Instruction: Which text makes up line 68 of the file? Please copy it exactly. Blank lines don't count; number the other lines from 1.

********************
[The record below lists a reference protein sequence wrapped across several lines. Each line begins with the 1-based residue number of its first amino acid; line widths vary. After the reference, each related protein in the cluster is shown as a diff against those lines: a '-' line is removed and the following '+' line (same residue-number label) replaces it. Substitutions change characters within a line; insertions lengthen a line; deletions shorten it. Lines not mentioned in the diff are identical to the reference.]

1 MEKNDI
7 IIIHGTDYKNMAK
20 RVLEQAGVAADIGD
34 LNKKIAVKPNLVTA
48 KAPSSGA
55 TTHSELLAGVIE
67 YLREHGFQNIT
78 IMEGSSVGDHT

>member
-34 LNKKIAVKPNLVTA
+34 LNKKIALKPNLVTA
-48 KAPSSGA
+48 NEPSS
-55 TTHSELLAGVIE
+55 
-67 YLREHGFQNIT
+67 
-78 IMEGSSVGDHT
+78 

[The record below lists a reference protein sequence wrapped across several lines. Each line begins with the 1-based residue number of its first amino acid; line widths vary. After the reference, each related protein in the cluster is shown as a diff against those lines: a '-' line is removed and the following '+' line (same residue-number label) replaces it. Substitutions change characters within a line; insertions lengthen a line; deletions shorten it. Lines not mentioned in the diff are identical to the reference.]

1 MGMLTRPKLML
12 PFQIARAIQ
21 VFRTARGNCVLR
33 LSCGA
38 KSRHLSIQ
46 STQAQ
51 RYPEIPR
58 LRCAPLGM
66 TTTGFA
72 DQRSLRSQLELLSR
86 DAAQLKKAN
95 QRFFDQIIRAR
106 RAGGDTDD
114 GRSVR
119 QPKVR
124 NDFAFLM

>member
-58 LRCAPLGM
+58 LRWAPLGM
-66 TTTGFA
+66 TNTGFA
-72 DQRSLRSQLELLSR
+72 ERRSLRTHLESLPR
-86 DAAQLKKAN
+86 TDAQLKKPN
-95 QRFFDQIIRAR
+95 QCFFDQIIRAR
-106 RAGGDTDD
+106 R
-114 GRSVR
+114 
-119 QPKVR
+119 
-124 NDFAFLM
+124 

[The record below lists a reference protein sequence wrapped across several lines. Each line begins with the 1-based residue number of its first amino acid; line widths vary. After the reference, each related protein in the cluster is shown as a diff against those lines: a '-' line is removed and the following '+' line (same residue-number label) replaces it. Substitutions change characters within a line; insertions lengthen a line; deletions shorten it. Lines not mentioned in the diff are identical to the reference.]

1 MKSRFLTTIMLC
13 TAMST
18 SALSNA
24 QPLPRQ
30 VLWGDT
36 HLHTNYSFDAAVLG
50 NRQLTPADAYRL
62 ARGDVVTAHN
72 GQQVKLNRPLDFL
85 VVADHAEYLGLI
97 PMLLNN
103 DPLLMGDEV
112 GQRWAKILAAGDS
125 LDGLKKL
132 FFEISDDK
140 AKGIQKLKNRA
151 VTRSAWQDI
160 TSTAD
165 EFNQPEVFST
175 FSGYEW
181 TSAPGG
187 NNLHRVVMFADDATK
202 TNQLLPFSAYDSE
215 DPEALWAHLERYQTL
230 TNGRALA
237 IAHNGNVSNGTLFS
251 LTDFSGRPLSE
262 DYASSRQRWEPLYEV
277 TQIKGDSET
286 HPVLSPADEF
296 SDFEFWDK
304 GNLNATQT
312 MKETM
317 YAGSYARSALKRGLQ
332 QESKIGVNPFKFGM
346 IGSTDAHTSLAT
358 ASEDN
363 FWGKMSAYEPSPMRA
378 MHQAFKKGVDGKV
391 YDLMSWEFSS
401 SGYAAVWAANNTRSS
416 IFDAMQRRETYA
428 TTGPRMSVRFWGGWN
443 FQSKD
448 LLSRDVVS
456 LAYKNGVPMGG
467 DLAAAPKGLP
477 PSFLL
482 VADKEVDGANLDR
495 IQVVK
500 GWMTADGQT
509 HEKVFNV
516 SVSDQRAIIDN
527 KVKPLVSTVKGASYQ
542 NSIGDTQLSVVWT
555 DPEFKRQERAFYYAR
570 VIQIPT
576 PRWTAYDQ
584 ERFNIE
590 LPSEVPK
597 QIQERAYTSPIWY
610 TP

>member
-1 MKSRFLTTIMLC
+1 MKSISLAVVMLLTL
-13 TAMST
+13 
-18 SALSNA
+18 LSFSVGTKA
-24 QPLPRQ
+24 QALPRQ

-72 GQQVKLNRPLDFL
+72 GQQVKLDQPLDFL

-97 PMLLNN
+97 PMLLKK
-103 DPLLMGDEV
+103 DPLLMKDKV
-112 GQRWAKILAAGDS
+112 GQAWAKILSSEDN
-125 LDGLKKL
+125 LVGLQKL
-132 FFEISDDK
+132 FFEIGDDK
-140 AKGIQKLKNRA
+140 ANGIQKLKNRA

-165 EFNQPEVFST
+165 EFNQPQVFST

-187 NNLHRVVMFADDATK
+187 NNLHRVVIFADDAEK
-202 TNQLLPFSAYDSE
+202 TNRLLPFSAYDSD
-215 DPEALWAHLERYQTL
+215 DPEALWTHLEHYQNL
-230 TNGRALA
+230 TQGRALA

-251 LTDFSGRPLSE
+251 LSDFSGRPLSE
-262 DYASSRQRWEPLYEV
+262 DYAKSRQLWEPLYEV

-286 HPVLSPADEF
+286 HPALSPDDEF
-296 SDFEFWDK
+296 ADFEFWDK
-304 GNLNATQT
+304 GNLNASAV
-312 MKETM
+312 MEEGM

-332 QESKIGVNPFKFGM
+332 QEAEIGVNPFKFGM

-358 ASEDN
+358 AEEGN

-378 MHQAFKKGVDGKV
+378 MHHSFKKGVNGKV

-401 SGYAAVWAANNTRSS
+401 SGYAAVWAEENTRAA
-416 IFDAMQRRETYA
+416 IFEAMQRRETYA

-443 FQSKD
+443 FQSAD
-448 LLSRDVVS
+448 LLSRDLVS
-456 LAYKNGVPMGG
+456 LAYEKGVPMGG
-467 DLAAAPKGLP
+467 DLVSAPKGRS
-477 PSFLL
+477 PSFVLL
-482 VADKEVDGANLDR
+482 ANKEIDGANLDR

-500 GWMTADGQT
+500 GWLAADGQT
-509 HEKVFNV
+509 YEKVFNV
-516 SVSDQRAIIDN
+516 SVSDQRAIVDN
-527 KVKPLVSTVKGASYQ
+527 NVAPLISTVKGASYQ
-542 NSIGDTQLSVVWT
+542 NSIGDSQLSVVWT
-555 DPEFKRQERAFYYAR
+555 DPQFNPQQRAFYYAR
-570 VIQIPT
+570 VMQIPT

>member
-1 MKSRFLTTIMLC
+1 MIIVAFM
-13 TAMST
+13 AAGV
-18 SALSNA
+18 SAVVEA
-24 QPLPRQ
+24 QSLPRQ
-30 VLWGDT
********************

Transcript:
97 PMLLNN